D Generation’s Howie Pyro Dead at 61

    Howie Pyro, the punk rocker best known as a founding member of the New York City band D Generation, has died. Jesse Malin, Pyro’s longtime friend and bandmate in D Generation, confirmed the news in a statement, saying he died of complications from COVID-19-related pneumonia following a long battle with liver disease. He was 61.

    Born Howard Kusten on June 28, 1960, in Whitestone, Queens, he adopted the moniker Howie Pyro as a teenager. In the 1970s, Pyro led the underage band the Blessed, who played at CBGB and Max’s Kansas City. It was during that time that he befriended Sid Vicious, who died from a heroin overdose in 1979; Pyro was one of the last to see the Sex Pistols bassist alive. In the ’80s, he formed the grunge outfit the Freaks with his future wife Andrea Matthews, before coming together with Malin, guitarist Danny Sage, drummer Michael Wildwood, and guitarist Richard Bacchus to found D Generation.

    “We wanted to make a band that would be the band that we always dreamed about wanting to go see, a band that really didn’t exist anymore,” Malin explained in a 2016 interview with Loudwire. “We’d throw parties, we’d DJ, we’d hang out together on a street and listen on a boombox to a world that we had heard about, but we didn’t really see in the rock scene. We came out of hardcore so we figured we could take this on and take it into our own hands and actually make something. We started to rehearse in a loft and put on shows there.”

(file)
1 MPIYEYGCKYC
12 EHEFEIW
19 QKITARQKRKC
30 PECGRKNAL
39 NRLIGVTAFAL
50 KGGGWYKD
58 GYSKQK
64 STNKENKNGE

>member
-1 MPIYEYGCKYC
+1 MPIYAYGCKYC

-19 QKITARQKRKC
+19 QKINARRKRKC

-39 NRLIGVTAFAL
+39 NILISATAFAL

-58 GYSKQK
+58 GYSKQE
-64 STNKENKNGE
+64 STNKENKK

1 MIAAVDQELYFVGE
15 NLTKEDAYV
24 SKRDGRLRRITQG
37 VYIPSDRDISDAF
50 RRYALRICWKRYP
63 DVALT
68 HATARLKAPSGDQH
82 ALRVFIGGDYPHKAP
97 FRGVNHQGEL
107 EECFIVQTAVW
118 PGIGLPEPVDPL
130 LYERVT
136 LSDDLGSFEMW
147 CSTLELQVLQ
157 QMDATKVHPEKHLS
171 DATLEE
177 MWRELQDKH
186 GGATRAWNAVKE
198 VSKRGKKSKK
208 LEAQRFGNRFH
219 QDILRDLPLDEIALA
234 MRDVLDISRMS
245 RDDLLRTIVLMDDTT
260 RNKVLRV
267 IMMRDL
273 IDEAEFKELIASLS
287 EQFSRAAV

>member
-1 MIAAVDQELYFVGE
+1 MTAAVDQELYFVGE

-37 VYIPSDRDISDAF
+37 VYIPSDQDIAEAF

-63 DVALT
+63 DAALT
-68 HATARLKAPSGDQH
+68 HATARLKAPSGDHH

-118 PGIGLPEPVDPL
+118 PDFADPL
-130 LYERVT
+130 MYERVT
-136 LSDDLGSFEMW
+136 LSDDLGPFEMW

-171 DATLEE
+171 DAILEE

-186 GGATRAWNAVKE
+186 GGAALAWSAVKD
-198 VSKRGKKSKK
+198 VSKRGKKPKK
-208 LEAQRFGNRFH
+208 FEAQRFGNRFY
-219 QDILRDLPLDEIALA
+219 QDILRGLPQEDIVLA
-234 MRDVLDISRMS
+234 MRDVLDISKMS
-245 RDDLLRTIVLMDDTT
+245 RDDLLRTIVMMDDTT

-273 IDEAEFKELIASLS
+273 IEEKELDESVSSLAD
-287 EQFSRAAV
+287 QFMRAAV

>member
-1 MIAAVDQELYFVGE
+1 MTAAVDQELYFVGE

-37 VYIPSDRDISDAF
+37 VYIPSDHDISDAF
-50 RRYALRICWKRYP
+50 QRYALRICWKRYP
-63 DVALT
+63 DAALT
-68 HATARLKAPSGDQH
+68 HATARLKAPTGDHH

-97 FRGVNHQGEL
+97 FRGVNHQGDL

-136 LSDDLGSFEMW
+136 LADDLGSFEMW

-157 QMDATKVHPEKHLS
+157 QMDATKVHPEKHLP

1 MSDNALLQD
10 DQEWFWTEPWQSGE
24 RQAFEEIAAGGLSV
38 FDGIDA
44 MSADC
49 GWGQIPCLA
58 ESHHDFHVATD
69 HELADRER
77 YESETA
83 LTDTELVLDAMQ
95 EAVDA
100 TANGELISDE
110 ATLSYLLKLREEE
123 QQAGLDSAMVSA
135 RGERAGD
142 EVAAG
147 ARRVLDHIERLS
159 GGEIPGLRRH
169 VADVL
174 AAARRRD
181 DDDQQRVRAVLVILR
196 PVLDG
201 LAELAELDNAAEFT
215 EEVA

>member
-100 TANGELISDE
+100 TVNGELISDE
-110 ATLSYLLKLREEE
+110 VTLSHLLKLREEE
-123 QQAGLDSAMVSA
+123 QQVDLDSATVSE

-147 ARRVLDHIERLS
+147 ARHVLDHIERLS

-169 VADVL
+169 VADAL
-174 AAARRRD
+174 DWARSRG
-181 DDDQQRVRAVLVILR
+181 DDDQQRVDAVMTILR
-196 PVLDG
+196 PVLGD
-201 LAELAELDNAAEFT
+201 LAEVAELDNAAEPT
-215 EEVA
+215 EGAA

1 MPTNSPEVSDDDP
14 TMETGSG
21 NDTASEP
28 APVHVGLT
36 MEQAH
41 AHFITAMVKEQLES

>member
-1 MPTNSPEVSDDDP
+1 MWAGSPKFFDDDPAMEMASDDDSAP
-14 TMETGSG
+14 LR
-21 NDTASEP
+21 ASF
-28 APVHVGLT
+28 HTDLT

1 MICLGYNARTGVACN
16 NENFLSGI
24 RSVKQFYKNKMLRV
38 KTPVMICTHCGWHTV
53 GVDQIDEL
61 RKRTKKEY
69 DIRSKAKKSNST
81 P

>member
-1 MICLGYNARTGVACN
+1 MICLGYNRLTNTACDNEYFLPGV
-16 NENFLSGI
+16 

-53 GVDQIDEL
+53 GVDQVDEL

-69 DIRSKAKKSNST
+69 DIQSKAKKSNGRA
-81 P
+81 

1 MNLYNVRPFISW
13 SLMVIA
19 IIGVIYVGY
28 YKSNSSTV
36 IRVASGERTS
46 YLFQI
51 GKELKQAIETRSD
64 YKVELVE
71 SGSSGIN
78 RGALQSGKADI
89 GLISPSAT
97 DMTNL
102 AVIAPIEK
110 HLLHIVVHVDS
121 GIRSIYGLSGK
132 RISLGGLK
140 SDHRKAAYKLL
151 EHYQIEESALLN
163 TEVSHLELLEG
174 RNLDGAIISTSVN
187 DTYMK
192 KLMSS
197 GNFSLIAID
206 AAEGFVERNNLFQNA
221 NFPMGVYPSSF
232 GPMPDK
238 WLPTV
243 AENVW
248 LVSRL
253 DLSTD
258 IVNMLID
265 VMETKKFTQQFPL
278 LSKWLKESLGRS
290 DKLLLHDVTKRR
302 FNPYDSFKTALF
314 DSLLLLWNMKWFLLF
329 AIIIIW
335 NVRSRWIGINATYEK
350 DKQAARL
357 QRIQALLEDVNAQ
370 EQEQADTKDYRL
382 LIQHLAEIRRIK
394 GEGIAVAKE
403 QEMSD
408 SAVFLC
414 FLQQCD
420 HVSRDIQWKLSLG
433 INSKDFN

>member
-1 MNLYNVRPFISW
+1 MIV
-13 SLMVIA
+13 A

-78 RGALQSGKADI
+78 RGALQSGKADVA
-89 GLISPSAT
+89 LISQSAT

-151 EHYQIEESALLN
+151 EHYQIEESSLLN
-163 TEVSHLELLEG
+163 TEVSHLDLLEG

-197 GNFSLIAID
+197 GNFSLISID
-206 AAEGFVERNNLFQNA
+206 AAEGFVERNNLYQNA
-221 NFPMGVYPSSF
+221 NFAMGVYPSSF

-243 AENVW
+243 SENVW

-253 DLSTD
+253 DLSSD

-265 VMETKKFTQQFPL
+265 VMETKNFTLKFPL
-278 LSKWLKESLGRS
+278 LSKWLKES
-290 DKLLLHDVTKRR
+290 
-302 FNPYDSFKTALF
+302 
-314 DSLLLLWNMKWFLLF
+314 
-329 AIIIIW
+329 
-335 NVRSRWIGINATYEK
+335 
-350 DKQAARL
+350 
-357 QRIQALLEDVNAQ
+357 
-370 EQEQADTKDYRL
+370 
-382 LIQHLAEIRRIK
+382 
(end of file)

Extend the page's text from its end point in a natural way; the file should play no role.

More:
Following the release of their 1994 self-titled debut, D Generation signed to Columbia for 1996’s No Lunch and 1998’s Through the Darkness. The band’s final album, Nothing Is Anywhere, arrived in 2016. In addition to his work with D Generation, Pyro collaborated with artists including Danzig, Rancid, Joey Ramone, the Misfits, Debbie Harry, Alan Vega, and more. He also hosted the radio show Intoxica! Radiowhere he played “50s and 60s rock and roll, psycho surf, garage, rockabilly, hillbilly horrors, voodoo r & b, insane instrumentals, religious nuts, and teenage hell music.”

    Konstantinos Pappis
    Konstantinos Pappis
    Konstantinos Pappis is a writer, journalist, and music editor at Our Culture. His work has also appeared in Pitchfork, GIGsoup, and other publications. He currently lives in Athens, Greece.

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